A Scrutiny of Frankenstein- Part 1

This essay is an analysis of Letter 1 which is a letter written by R. Walton. Whom, for now, is a stranger to me.

The letter starts on a positive mood. It sets a tone of enthusiasm, hope and determinism. It is an odyssey, where he describes his travels to his sister. The positive tone may be to reassure her that everything is going well and that she should not worry. The character describes “cold northern breeze” which gives him a feeling of “delight”.  This imagery gives emphasis about his excitement since cold weather is usually associated with depression.

The character has found inspiration and a new outlook on life. He mentions that “nothing contributes so much to tranquillise the mind as a steady purpose”. The phrase reminds me of what macroeconomics teaches us. How the people who have been unemployed for a long time fall into a deep depression because they have no sense of purpose. The letter becomes a form of inspiration in this case. It shows how having a new perspective and motivation can positively affect a person.

As the letter continues, we recognise a form of rebellion in the character. He does the opposite of his father’s wishes when he embarks on his voyage. His “father’s dying injunction had forbidden” his uncle “to allow” him “to embark in a seafaring life”. Moreover, the character displays an undeniable form of curiosity. He shows this by showing a pursuit of knowledge that seems unparalleled. He learns everything, maths, science, medicine. There is also a longing for recognition. In the letter, we see that he wants to “obtain a niche in the temple where the names of Homer and Shakespeare are consecrated”. He is ambitious.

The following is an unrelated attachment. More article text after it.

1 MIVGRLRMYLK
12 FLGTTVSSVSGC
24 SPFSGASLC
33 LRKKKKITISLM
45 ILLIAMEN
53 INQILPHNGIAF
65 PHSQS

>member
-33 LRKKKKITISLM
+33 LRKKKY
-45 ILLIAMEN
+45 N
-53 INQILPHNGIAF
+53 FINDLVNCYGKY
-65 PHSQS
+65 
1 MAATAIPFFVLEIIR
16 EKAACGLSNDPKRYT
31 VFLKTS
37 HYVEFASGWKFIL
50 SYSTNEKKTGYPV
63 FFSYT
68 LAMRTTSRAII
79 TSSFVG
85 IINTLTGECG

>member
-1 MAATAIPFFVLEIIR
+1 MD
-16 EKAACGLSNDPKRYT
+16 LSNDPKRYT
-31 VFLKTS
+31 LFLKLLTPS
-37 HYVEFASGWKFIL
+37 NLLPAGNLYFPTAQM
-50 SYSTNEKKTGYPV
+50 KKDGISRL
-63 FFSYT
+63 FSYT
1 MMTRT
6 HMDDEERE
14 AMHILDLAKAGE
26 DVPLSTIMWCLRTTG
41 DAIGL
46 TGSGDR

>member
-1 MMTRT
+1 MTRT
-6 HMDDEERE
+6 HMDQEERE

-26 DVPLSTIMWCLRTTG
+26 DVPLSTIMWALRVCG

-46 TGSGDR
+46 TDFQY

The character also shows a stoic outlook. He says, to his sister, “If I succeed, many, many months, perhaps years, will pass before you and I meet. If I fail, you will see me again soon, or never”. He is content to take risks even if he does not know the outcome of this.

Letter 1 of Frankenstein offers a lot of insight into life. After a lot of scrutiny, it is even relatable. We have a lot to learn from R. Walton.



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